Dynamic, magical objects-amulets, talismans, charms, fetishes. Belief in the potency of certain objects has been intrinsic to humans since ancient times from the chthonic beliefs of animists in spirits that dwell in the natural world to New Age crystals and pendants to protect from cell phone electromagnetic fields.

In Sheila Paine’s extraordinary book Amulets A World of Secret powers, Charms and Magic she describes and illustrates an ancient global phenomenon of protection from negative forces, curses, enemies, sickness or accident.

“Intricately beautiful or starkly simple, amulets come in an astonishing variety of guises, from stones, shells and seeds, through animal tails, teeth and claws, to beads, mirrors, needles and bells.

Worn as necklaces, sewn to clothing, painted on buildings or hung in vehicles, they guard babies and brides, warriors, hunters and travellers; pockets and purses; livestock, crops and houses. Malign spirits and hobgoblins at crossroads have always been feared, but modern dangers-car crashes, new diseases, even mobile phones-have ensured an abiding faith in the magical protection that amulets afford us.”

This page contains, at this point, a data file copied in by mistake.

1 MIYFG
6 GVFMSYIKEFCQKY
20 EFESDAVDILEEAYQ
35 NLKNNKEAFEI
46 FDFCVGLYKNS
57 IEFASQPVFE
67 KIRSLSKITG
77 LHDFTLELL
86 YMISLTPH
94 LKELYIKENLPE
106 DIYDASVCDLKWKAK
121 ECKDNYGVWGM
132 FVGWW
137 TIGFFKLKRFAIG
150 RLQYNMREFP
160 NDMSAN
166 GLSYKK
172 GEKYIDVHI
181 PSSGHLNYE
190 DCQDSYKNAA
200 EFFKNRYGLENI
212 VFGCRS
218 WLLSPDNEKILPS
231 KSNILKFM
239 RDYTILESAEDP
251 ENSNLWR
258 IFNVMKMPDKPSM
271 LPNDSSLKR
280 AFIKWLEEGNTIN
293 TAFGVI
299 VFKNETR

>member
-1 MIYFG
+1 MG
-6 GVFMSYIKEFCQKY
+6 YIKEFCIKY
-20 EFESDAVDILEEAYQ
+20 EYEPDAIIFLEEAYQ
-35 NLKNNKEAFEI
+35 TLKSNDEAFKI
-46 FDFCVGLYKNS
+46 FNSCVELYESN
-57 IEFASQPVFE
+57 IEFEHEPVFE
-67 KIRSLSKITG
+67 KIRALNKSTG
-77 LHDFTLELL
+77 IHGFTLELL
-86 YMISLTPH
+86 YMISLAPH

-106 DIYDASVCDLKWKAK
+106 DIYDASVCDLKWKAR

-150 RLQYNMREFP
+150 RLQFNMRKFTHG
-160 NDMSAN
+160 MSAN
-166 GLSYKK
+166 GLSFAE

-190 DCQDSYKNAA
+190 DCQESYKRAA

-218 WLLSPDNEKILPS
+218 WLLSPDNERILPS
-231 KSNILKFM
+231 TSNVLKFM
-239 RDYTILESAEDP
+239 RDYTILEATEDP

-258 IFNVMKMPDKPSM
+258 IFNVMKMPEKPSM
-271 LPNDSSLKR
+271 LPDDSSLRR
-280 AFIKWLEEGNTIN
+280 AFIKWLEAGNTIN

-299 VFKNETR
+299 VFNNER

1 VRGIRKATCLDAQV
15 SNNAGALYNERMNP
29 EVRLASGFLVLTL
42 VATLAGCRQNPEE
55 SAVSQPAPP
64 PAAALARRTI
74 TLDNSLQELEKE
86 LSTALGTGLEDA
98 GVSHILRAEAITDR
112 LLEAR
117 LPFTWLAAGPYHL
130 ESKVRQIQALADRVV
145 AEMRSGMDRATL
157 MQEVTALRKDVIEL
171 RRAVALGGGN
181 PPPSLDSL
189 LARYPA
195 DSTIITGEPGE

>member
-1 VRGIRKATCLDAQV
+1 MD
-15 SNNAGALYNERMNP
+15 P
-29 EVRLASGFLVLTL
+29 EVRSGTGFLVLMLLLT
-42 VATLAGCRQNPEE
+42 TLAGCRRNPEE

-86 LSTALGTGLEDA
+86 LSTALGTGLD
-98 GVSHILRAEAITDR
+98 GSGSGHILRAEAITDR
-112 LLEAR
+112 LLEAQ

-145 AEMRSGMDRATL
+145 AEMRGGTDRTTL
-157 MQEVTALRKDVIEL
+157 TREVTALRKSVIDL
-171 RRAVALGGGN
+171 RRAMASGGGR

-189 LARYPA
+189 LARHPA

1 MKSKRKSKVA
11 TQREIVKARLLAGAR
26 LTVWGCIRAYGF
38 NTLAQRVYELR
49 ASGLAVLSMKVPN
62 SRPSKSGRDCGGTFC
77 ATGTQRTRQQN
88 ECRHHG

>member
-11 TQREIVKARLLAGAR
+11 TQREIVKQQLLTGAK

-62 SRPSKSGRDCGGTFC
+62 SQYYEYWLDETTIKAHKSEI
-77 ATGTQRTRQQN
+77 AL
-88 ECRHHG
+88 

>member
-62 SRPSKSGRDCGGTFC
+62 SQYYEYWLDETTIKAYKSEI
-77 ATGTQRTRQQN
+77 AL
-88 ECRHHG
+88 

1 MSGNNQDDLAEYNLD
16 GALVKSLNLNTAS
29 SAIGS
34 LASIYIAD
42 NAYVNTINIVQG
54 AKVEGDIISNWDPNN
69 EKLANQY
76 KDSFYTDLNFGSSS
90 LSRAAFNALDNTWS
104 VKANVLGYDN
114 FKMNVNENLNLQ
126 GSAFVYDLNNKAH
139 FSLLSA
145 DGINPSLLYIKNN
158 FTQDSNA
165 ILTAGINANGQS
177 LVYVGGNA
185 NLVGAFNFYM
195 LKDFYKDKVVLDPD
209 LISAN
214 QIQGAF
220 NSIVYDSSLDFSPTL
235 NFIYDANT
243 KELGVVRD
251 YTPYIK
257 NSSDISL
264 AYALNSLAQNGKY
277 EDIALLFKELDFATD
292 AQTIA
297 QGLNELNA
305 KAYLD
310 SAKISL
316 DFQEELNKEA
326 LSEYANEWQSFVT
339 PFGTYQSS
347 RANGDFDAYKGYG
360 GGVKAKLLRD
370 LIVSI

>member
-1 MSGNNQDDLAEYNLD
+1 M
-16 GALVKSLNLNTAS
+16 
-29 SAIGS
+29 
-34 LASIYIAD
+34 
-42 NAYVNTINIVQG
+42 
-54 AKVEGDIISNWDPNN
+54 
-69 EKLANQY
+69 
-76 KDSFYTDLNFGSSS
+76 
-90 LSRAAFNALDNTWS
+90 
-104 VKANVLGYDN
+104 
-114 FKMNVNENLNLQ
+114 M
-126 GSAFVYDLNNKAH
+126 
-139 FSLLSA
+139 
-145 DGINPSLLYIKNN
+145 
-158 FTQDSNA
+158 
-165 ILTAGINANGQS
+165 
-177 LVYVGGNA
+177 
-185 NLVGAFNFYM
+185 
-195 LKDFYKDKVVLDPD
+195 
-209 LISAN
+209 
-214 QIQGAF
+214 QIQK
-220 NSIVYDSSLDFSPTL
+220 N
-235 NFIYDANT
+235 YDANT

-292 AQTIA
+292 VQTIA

In the summer of 2010, having completed my MA, I went to visit a friend in Turkey and whilst I was there I found to my surprise an amulet for sale in a local market. It conformed to the pattern I’d read about in Sheila Paine’s book, triangular shaped and covered with buttons, cowrie shells and shiny metal pieces hung with nine threads with various shapes of coloured beads and cowries. I was taken aback to think that such things still had potency in the 21st century and wanted to know more about this world I knew so little of, and so began my research into this phenomenon that has become a major feature of my artwork.

I think there is something deep within the human psyche, something intrinsic that connects us to the natural world so securely that we will always resort to charms, amulets and rituals and especially at times of stress and duress. It is a place of myth and legend that exists alongside us, it is from here that I take my inspiration.

Fetishes for Uncertain Times


Photographed by Matylda Augustynek